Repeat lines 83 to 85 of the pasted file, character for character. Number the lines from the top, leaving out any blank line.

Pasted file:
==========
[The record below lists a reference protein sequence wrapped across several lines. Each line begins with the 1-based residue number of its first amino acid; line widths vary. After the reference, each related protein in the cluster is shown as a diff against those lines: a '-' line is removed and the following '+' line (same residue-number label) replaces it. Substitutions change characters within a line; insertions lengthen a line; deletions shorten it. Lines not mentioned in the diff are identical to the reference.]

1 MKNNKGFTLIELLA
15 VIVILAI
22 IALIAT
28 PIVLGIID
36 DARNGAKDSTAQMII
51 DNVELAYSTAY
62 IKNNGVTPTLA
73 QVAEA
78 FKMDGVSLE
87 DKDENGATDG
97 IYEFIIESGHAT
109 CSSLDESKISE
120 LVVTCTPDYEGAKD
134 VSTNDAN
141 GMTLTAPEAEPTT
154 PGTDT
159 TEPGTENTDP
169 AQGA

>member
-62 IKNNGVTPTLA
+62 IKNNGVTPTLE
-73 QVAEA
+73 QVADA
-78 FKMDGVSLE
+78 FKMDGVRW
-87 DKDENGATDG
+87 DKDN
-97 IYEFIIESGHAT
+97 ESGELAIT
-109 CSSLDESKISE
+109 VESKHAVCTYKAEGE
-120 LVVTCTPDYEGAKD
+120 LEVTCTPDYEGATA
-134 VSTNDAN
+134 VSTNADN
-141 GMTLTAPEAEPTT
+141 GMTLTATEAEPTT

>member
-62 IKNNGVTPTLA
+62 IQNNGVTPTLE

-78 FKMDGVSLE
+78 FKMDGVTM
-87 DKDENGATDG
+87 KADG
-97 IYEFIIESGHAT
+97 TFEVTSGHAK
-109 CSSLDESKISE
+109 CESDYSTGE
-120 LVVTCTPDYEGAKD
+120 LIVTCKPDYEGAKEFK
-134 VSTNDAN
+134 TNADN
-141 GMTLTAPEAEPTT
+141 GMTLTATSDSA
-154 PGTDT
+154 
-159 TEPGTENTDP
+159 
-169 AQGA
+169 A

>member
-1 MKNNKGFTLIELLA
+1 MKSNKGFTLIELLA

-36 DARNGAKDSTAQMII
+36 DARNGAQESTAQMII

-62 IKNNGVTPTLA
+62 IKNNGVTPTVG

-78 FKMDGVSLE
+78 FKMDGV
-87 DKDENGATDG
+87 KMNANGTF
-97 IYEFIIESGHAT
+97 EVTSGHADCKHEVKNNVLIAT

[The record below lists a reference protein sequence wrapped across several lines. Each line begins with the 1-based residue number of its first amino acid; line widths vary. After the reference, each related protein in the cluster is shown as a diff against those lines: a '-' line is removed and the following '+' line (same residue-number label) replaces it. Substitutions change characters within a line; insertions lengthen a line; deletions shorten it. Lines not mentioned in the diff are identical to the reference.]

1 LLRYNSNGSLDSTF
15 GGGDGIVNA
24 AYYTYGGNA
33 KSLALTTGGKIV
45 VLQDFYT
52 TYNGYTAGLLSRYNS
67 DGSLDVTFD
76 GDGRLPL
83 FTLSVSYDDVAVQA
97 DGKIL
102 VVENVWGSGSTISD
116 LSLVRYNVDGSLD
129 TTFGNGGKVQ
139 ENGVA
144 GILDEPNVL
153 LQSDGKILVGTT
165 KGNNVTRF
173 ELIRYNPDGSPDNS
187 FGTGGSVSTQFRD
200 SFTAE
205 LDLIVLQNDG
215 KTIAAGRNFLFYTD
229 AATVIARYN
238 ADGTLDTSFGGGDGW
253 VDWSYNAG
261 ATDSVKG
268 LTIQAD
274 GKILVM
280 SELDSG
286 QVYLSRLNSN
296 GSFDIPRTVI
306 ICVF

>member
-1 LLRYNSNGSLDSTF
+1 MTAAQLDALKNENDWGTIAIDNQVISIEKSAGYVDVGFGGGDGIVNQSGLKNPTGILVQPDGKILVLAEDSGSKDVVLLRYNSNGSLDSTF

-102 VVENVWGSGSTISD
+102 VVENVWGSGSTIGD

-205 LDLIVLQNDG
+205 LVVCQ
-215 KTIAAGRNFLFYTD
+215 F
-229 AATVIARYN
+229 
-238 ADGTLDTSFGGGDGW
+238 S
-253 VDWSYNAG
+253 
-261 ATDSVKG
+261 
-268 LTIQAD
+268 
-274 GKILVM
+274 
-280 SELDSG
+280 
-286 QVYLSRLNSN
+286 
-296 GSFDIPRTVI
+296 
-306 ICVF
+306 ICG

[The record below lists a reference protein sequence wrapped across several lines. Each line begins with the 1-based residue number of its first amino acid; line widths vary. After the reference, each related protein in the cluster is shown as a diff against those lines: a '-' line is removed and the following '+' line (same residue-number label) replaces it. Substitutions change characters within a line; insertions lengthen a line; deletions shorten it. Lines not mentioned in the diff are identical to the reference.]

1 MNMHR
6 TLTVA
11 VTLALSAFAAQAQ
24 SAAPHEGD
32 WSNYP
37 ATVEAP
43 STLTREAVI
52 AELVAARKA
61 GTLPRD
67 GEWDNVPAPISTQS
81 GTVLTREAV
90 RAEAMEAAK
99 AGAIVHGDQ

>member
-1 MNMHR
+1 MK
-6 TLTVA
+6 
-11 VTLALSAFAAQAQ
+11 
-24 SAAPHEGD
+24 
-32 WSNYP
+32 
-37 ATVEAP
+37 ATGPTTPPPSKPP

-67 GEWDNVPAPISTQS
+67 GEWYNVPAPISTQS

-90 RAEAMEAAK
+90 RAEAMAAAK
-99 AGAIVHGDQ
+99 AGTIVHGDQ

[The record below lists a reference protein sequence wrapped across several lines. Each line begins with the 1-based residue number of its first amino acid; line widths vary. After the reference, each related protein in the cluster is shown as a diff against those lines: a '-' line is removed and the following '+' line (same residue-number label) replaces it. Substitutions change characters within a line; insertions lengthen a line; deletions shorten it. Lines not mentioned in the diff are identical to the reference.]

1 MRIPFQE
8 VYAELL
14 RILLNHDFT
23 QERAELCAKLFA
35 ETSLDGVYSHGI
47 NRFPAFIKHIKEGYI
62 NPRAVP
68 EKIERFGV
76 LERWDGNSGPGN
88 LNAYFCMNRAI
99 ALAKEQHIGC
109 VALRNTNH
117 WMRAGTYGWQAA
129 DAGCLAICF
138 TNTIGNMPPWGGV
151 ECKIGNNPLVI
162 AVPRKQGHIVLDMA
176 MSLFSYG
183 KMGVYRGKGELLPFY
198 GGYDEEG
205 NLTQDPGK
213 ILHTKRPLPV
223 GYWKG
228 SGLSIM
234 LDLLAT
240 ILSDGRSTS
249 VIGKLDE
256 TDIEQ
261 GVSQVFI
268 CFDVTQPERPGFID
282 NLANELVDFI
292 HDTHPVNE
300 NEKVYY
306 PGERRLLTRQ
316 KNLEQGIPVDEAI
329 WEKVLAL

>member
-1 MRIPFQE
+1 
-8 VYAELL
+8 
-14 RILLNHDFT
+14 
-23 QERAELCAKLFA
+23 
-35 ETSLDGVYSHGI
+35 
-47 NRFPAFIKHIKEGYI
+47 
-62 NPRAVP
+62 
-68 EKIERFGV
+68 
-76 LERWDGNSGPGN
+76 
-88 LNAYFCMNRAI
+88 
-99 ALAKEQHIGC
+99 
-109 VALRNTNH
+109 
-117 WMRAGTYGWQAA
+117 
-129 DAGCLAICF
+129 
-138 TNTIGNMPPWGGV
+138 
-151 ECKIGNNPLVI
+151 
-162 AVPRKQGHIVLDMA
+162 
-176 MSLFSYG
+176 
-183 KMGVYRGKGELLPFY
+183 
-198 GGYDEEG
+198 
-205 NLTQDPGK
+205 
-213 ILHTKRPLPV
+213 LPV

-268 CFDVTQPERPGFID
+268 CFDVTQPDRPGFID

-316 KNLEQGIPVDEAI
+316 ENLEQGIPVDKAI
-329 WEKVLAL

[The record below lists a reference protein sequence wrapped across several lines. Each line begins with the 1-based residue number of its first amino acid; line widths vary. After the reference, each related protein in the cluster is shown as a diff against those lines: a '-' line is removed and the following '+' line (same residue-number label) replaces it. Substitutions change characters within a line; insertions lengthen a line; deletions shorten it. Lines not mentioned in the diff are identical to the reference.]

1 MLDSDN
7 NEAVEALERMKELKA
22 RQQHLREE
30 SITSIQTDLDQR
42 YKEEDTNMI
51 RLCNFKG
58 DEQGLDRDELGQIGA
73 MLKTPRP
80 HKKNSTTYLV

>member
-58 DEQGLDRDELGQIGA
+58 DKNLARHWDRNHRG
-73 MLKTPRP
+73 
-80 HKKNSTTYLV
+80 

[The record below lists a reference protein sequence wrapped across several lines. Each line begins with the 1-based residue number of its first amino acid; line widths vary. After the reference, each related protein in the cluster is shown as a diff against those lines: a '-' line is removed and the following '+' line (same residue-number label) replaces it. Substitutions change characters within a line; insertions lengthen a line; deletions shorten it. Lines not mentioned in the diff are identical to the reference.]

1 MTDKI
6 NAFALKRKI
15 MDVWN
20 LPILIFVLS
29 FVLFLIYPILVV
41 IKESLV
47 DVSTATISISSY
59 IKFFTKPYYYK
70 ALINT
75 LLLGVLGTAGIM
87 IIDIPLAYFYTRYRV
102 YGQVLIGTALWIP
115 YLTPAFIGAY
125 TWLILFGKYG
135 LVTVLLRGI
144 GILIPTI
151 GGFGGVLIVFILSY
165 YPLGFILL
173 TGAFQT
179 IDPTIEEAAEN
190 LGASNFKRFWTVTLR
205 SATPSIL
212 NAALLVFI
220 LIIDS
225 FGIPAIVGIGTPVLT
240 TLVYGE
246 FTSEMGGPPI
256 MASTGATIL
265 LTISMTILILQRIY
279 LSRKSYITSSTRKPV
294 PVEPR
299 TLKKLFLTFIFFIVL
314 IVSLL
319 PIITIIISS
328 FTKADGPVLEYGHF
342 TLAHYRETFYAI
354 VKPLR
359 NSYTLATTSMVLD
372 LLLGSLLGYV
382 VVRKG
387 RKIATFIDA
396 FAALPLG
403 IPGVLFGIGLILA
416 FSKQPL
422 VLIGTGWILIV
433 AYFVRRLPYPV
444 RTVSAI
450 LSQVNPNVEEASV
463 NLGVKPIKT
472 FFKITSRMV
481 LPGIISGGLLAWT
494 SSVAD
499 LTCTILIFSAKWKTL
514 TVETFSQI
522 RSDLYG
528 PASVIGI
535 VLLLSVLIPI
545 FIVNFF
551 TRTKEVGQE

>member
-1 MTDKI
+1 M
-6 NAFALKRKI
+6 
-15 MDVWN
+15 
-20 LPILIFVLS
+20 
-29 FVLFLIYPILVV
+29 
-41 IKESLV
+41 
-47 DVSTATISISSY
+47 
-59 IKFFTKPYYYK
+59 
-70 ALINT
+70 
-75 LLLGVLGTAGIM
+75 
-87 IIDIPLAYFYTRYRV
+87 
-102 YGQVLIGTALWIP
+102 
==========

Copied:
76 GDGRLPL
83 FTLSVSYDDVAVQA
97 DGKIL